The Democrats, taking effective control of the Senate in 2021 marked an important political development in Q1. Joe Biden was sworn in as President and announced a $1.9 trillion fiscal recovery plan bringing relief to the market. Yield spreads on riskier assets rose amidst rising inflation expectations, and corporate and emerging market bonds experienced their first negative month since October.
February brought continuous progress on vaccination programmes and better than expected macro data, which consequently increased expectations for faster growth and higher inflation in the US. A surprisingly weak 7-year treasury auction triggered a large sell-off on 5-year treasuries – adding to the upward yield pressure.
March saw the first decisive change in the Emerging Markets (EM) policy mix since the beginning of the crisis. Central banks in Turkey, Russia and Brazil hiked their policy rates. Bank of Mexico put a halt on its easing cycle, acknowledged a worrying uptick in inflation and expressed financial stability concerns. In China, Amundi expects the central bank to leave headline policy rates and RRR (Reserve Requirement Ratio) unchanged, even though their message is clear: normalising policy with a tightening bias.
Quarterly performance analysis
All EM fixed income asset classes closed with negative returns. EM debt flows were mixed, starting strong at the beginning of the year and falling towards March, driven by both Hard Currency (HC) and Local Currency (LC) debt flows.
Starting with HC, the Fund’s directional positioning (overweight DTS – Duration Times Spread) hurt performance given the weak performance of EM HC. The Fund’s overweight positioning in Argentina and Brazil limited performance but was offset by gains in Colombia and Peru short vs. benchmark. An overweight in Indonesia, Nigeria and Oman aided performance, though an overweight in Romania and Ukraine limited performance.
The Fund was flat to benchmark from its local duration bet. An overweight to Mexico benefitted, however an overweight in Brazil and Peru limited performance. Gains from positioning in Thailand and Romania were offset by losses in an overweight to South Africa. In EM FX (Foreign Exchange), an underweight in MYR (Malaysian Ringgit) and THB (Thai Baht) offset some of the losses from the long on BRL (Brazilian Real).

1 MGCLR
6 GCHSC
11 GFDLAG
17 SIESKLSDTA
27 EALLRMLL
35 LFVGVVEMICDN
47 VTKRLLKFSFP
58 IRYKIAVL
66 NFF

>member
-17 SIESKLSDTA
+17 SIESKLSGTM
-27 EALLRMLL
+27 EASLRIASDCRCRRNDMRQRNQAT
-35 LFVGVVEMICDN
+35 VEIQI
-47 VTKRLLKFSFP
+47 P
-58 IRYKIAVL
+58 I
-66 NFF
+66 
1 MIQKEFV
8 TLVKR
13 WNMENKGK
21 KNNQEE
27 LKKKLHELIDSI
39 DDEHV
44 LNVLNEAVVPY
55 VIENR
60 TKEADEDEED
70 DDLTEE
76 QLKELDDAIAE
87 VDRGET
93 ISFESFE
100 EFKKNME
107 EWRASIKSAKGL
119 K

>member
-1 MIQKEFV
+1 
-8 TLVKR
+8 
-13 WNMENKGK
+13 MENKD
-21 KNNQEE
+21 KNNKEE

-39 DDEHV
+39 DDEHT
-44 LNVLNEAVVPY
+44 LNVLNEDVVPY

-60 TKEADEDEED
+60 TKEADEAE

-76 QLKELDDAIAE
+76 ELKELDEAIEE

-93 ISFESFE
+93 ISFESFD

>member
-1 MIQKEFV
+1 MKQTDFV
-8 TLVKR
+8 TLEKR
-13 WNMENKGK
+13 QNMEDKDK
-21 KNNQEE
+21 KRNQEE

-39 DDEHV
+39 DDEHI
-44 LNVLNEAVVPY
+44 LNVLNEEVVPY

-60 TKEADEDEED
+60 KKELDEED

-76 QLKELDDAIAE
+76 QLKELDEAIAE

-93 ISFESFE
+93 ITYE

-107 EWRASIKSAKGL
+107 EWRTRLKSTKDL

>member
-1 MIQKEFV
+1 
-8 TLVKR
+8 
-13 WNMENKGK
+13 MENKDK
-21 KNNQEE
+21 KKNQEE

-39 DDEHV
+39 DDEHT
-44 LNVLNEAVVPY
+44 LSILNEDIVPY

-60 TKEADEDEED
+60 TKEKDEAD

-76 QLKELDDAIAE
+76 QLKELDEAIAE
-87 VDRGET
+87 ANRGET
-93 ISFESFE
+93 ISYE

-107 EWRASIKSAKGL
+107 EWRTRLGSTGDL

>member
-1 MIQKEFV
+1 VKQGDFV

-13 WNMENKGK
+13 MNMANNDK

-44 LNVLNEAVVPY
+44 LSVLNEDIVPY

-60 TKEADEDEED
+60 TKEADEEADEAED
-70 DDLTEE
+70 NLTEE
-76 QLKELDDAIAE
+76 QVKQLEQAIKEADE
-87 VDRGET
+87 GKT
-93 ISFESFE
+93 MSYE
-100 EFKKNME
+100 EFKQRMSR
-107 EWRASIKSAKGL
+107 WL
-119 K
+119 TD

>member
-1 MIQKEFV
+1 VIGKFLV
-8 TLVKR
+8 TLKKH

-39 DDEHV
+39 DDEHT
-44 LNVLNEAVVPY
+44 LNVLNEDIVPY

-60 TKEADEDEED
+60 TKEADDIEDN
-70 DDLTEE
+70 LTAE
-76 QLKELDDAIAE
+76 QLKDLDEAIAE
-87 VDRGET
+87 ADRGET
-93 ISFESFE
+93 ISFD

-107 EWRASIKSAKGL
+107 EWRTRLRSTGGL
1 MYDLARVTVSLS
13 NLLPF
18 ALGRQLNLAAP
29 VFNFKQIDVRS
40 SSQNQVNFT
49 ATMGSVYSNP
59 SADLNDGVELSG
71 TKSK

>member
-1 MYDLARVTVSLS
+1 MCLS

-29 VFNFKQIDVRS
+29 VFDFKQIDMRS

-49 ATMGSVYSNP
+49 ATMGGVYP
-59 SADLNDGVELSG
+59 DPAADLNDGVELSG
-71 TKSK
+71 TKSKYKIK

On HC, the Fund increased exposure to Egypt based on a solid macro performance during the COVID-19 crisis. Exposure to Bahrain and Ghana was increased based on attractive valuations. The Fund took some profit from its Mexican quasi-sovereign exposure, while it cut from exposure to South Africa on the belief its growth outlook remains challenging beyond the 2021 base-effect bounce.
On LC, the Fund decreased its overweight positioning to Philippine and Brazilian local rates and maintained them entering April. Gradually moved from an overweight to underweight Malaysian local rates as the bond curve is viewed to be expensive given inflation outlook for the country. Decreased exposure to Polish and Thai rates.
On EM FX, the Fund changed from an underweight to an overweight in CNY (Chinese Yuan), as a relative value bet vs. the TWD (New Taiwan Dollar). Increased exposure to PLN (Polish Zloty), and to RUB (Russian Ruble) as the country seems to have attractive fundamentals and valuations, balanced by its geopolitical risk. The Fund went underweight to MYR on the belief that Malaysia needs a weaker currency to offset the negative fiscal impact of lower oil prices. An underweight to PHP (Philippine Peso) as valuations seem to be expensive on the currency, and to MXN (Mexican Peso) on the belief that there are uncertainties surrounding fiscal and monetary policies combined with a steeper U.S. yield curve which makes the currency more vulnerable. Finally, an underweight to the TRY following the unexpected replacement of the Turkish central bank governor.
Whilst EM spreads are flat year-to-date, they have significantly underperformed their beta to global risk assets, including to global equities, but especially vs. US high yield (HY). Whilst standalone valuations have not improved, relative valuations have improved significantly for EM credit. The Fund Manager was previously of the view that the scope for decompression had evaporated with the outperformance of EM HY between Q3, 2020 and January 2021, it has since had some mild decompression in recent weeks, which has opened up opportunities in HY space.
Amundi thinks spreads in commodity exporting countries have significantly lagged commodity prices, and that is where the bulk of opportunities may lie in the HY space. And given the sheer magnitude of fiscal and monetary stimulus that has been injected into the global financial system – especially by the U.S. – over the past twelve months, the structural bull cycle in global rates – including in EM local rates – is likely behind us.